Tips for Building Toddlers’ Language
- Expand a toddler’s one- or two-word utterances into sentences. Then add a bit more to keep the conversation going.
- Follow a toddler’s lead, even if he changes the subject.
- Talk with a toddler about what just happened or what is going to happen.
- Toddlers love to learn new words! Use some specific, interesting words – even if they are hard to say. Give a toddler a chance to repeat a new word. Don’t worry if she can’t pronounce it right. She’ll get it with practice.
- Be silly together! Join in toddler jokes like walking like a duck or elephant, drinking from an upside-down cup, or putting a sock on your nose or your elbow instead of on your foot. Talk about the silly things you do together.
- Help a toddler find words to express her feelings.
- Name and describe things that a toddler notices or points to. Talk about what they do or what you can do with them.
- Toddlers are full of questions, but they may not ask them with words. Give them words for what they seem to be asking or investigating. Wonder aloud to model question-asking. Extend the conversation through several exchanges as you seek answers together.
- Follow children’s conversational leads, but don’t just repeat what they say. Add interesting information, fun ideas, and questions that encourage thinking. Be playful, silly, upbeat, reassuring, empathetic, informative, or curious in tune with the child’s mood.
- As you take toddlers out in rainy, snowy. cold, or suddenly warmer weather, talk with them about how it feels and what they can do. Do they walk carefully, run, slip and slide, skate, jump, plop, splash, tromp, kick, or lean as they make their way on a sunny, wet, or windy day?
- Look at pictures together, and tell stories about what you see. What can the toddler remember about an event she experienced? What does she remember about a person or place?
- Many toddlers fall in love with words! Teach them long words, silly words, loud words, and soft words, words that fit together in rhymes or tongue twisters, and words that sound like their names. Introduce songs, poems, nursery rhymes, and storybooks that will give them lots of fun words to say.
- Include “math talk” in your conversations with toddlers. Talking about time, sequence, and consequences gives children a sense of security and predictability, and helps build both language and logical thinking. Talking about number, size, amount, shape, direction, pattern, order, and how many more or less builds vocabulary and prepares children to understand math concepts. Use concrete experiences to help children understand what you mean.
- Get down to a toddler’s level and play along side. Make a comment or ask a question, and wait to see if he responds (with words or actions). Respond to his response with a comment or question that invites further conversation.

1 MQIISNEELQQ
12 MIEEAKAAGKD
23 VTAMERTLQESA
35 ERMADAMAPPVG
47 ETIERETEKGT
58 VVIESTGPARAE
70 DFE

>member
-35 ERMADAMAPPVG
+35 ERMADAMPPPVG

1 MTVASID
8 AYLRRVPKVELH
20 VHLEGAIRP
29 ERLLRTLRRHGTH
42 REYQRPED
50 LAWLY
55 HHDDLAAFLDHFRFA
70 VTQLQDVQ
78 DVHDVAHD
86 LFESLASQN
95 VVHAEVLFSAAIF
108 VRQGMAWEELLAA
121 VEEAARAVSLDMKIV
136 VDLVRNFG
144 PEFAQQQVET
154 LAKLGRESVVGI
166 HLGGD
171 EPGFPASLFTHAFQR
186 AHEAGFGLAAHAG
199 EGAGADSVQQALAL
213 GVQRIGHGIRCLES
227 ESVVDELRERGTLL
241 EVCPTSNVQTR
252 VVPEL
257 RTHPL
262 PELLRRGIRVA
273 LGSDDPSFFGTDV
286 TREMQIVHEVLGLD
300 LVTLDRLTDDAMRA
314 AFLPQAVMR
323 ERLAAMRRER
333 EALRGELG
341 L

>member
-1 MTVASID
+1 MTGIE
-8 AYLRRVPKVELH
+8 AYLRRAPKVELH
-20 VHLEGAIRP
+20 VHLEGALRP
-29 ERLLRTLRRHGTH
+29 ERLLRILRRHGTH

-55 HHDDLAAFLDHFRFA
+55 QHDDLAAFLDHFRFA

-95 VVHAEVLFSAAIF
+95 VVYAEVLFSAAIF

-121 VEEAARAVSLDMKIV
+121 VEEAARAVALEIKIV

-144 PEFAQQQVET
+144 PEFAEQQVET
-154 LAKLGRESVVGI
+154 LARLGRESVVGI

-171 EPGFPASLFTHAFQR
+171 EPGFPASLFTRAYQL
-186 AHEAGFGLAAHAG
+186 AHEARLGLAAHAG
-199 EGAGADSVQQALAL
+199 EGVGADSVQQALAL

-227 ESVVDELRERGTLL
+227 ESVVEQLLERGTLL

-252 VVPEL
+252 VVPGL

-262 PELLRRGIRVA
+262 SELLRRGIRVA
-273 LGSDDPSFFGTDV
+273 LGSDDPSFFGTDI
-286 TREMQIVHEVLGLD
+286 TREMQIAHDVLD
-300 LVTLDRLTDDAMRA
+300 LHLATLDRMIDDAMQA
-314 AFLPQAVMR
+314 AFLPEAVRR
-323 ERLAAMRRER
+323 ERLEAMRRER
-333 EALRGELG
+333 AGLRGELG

- Give a toddler an unfamiliar object or collection to play with, such as a wind-up toy, some pine cones, a fuzzy leaf, a shoe with a buckle, water pourers and squirters, an egg beater, a kaleidoscope or flashlight, or a toy she can take apart and put together. Talk about all the things she discovers – then show her some more.
- Be silly together. Sing silly songs — and add some verses. Give puppets funny names, voices, and actions. Avert power struggles with playful routines: “I think this sock goes on your elbow.” (Let the child correct your ridiculous idea.)
- Play games of moving like animals and making their sounds, using words and sound effects in all of the languages you, the children, and their families know.
- Introduce toddlers to puppet play with hand or finger puppets, stuffed animals, or toy animals, vehicles, and action figures. Make your “puppet” talk to the child’s, and give her a chance to make her “puppet” respond by moving and talking. Encourage older toddlers to play together with their puppets.
- Help toddlers put small collections of toys into baskets or shoeboxes to make sets for replaying favorite stories and for pretend themes like farm, zoo, beach, picnic, shopping, cooking, home repair, party, garbage collection, and construction zone. You will naturally use theme-related words as you pretend together.
- Save diaper boxes, cardboard tubes, oatmeal cartons, and other food packaging. Talk about all of things you can do with them: build, carry, empty and fill; make hats, musical instruments, doll beds, telescopes, rockets, tunnels, and garages; create props and platforms for re-enacting favorite songs, stories, and daily routines. What new words can toddlers learn as you play together?
- Did you know that reading aloud with one-year olds is one of the best ways to build their language? When you point at and name pictures for them, they point, too — and learn what the words mean. When they babble along, or label a picture with their babbling, the natural response is often to expand the babbles into words — and give them a chance to respond or repeat. A 2016 study by Dr. Julie Gros-Louis found that toddlers vocalized more – and parents responded more – when sharing books than when playing with toys or puppets.
- Read at regular times, like before bed, bath, or nap time. Keep books handy so you can also read whenever you or a toddler feels like it.
- Toddlers love to read books over and over and over. Choose sturdy books that you both enjoy.
- Toddlers like simple stories about characters like themselves – who get lost and are found, run away and come back, and make mistakes and are forgiven.
- Look for books for lots of things for toddlers to do: actions and sounds to imitate, pictures to name and describe, details to find, and lots of interesting things to talk, ask, and learn about.
- Stop frequently as you read to let toddlers participate. Ask questions that help toddlers connect things in the story with their own experiences.